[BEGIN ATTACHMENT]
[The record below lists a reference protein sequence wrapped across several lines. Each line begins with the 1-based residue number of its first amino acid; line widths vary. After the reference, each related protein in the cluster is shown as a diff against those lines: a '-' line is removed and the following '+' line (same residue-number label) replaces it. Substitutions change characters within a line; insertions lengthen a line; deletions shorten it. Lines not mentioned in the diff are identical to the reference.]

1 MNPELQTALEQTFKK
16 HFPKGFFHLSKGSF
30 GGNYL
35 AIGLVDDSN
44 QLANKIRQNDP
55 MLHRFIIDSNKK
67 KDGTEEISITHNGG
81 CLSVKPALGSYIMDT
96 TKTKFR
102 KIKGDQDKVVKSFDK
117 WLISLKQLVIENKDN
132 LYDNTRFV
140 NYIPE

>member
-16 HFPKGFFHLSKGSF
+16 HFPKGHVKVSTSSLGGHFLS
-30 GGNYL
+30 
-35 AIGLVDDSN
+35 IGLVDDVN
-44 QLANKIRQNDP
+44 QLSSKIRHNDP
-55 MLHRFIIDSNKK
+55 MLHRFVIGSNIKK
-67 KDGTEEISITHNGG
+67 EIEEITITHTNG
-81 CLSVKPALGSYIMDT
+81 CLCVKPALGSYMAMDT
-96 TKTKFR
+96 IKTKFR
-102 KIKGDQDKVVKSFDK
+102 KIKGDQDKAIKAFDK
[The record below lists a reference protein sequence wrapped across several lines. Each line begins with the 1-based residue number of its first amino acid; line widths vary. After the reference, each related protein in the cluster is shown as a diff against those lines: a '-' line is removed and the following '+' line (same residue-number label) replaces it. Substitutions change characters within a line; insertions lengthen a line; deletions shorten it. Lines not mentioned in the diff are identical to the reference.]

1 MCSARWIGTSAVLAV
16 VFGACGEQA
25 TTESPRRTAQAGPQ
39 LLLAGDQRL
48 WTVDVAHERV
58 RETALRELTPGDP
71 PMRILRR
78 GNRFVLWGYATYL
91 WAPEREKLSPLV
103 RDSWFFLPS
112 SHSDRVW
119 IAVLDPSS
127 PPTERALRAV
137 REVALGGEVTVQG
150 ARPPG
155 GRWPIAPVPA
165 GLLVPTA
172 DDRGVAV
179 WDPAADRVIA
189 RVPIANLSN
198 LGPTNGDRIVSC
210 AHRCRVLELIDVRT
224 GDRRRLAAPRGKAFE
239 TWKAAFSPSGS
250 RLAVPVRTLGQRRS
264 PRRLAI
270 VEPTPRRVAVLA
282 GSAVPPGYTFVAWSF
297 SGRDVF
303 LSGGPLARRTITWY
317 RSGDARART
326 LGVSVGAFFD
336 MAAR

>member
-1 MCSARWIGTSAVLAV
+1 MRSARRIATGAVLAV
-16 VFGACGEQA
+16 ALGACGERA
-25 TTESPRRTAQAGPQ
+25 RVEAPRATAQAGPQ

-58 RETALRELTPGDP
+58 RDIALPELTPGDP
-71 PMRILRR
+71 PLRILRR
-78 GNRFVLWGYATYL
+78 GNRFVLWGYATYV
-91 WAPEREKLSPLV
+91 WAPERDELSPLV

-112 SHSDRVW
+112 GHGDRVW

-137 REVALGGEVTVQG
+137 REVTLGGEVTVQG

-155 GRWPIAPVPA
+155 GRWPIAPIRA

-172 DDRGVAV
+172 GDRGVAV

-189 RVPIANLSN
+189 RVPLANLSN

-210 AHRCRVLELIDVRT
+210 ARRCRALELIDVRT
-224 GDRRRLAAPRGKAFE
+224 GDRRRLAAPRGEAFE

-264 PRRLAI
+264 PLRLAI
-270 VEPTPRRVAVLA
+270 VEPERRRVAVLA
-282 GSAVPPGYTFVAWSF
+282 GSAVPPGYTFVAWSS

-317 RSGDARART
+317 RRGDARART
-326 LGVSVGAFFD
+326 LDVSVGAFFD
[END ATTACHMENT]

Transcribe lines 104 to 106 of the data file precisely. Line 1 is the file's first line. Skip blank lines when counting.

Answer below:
+317 RRGDARART
-326 LGVSVGAFFD
+326 LDVSVGAFFD